Brexit: the future of financial regulation and supervision Contents

Chapter 5: Alignment and market access

Developments in the Government’s negotiating position

122.Our December 2016 report, Brexit: financial services,232 analysed the EU’s passporting and equivalence regimes, alongside the models for market access then under consideration. In particular, it assessed and compared the features of the EEA (‘Norway’) model, the customs union, a free trade agreement, EFTA membership and bilateral agreements (the ‘Swiss model’), and trade on WTO terms (the ‘no deal’ option). While this report does not seek to cover the same ground, some aspects of the debate have now moved on, making it appropriate to reconsider them.

123.The Prime Minister stated in her Lancaster House speech in January 2017 that the UK would be leaving the Single Market and therefore appeared to rule out EEA and EFTA membership.233 The Secretary of State, the Rt Hon David Davis MP, restated this policy on 7 September 2017, when he told the House of Commons that “The simple truth is that membership of the European Free Trade Association, for example, which would be one way to retain EEA membership, would … keep us within the acquis, and it would keep us within the requirements of free movement, albeit with some limitations, but none of those have worked so far. In many ways, it is the worst of all outcomes.”234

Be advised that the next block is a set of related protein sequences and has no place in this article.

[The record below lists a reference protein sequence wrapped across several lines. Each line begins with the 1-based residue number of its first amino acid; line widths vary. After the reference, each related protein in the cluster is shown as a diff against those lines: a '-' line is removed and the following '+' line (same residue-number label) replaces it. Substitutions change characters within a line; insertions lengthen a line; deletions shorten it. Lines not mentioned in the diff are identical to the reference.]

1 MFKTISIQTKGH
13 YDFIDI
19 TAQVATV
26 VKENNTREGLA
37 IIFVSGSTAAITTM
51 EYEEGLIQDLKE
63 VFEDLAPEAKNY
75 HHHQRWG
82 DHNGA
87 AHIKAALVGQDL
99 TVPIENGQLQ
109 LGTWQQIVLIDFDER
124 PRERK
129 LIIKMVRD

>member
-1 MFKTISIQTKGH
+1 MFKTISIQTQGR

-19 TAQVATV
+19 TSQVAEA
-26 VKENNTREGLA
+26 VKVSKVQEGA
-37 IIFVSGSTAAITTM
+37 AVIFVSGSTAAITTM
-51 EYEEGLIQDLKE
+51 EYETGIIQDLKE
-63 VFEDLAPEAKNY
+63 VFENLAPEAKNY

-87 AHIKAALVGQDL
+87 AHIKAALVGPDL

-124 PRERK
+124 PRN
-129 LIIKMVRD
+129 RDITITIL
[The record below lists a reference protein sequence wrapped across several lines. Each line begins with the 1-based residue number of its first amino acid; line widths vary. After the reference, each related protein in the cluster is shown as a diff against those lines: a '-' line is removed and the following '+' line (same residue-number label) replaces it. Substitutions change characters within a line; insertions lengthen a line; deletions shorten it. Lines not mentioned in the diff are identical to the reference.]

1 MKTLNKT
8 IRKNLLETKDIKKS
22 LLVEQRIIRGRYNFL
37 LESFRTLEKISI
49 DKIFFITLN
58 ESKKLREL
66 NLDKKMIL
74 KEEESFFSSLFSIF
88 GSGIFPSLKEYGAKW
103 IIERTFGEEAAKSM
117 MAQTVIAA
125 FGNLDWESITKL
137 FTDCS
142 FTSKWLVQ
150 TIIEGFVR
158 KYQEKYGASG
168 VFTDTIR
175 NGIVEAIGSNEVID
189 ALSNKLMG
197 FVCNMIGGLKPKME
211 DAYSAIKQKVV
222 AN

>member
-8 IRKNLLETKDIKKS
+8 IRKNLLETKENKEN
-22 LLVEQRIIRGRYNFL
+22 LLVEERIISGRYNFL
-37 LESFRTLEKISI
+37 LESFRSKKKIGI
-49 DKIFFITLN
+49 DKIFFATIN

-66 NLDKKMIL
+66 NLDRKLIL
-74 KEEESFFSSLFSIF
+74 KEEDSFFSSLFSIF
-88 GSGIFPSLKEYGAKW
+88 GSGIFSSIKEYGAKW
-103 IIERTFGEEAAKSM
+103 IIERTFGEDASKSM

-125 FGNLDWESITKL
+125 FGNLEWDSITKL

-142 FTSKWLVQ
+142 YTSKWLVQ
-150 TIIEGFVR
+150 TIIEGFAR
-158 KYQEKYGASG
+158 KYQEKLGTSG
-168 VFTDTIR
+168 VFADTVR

124.Instead, as the City Minister told us: “The Prime Minister has set out the Government’s intention for a free trade agreement on goods and services.”235 In other words, of the models for the future relationship analysed in our December 2016 report, all but two—a free trade agreement, or the ‘no deal’ option—have been ruled out by the Government.

125.This section therefore outlines the current state of play with respect to regulating future market access, on the basis of the Government’s stated intentions.